Research Coordinator and Geophysical Research Manager, Louisiana Transportation Research Center, Baton Rouge, LA
Pages: 8 Published: Jan 2000
Two different clamping mechanisms are commonly used in pullout and confined extension tests of geosynthetics. The first method consists of extending the clamps inside the soil to a sufficient length that ensures the confinement of the whole specimen length during testing. The frictional resistance of the part of clamping plates inside the soil is subtracted from the results to obtain the resistance of the geosynthetic specimen. The second method consists of clamping the geosynthetic specimen outside the soil. In this method, displacement measurements are taken in the confined part of the specimen in the soil and, hence, the readings are not influenced by the possible slippage of the specimen between the clamps.
A comparison of test results using both installation techniques is presented and the boundary effects associated with both mechanisms are evaluated. In the tests where the clamps were extended inside the soil, earth pressure near the front facing was measured in order to evaluate the frictional resistance of the clamping plates. Soil pressure measurements were taken after applying the confining pressure and during the test to monitor the development of vertical stresses at the vicinity of the clamping plates. The measurements showed an apparent increase of vertical pressure above the clamps. The results were corrected for the increase of the vertical pressure due to frictional resistance of the clamping plates.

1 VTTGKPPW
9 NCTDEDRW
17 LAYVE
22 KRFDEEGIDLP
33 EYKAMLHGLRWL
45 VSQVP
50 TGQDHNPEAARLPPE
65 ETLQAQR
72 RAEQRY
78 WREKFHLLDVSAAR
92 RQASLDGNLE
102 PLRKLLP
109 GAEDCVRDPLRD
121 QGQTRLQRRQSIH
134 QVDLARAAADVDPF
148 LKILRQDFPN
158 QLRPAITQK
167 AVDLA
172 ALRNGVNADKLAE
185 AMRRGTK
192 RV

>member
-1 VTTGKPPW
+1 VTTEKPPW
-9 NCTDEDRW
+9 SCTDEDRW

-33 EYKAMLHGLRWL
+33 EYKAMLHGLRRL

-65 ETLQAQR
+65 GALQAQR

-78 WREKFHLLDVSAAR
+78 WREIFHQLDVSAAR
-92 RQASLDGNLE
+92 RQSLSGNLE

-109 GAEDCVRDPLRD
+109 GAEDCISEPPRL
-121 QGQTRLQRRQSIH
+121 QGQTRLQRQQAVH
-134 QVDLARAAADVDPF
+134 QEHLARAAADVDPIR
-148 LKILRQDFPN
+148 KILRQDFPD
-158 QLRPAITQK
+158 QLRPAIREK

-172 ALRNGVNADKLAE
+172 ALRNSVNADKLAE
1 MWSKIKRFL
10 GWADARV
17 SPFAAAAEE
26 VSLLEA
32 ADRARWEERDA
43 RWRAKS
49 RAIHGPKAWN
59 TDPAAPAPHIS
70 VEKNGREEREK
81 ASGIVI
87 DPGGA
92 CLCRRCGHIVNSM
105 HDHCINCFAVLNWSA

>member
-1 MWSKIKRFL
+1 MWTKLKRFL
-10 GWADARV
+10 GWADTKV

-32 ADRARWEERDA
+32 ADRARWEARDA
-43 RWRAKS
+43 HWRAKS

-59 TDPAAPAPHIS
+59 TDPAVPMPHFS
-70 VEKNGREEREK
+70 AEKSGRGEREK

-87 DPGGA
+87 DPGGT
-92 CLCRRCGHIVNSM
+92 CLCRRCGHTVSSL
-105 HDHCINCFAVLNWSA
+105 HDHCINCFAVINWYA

When the clamping plates were connected to the specimens outside the box, displacements were measured along the specimen length. These measurements were extrapolated to determine the front displacement of the specimen at the pullout load application point. The use of the extrapolated front displacement resulted in a more reasonable load-displacement relationship for the geosynthetic specimen.
geosynthetics, pullout test, confined extension test, clamping plates, earth pressure
Paper ID: STP13474S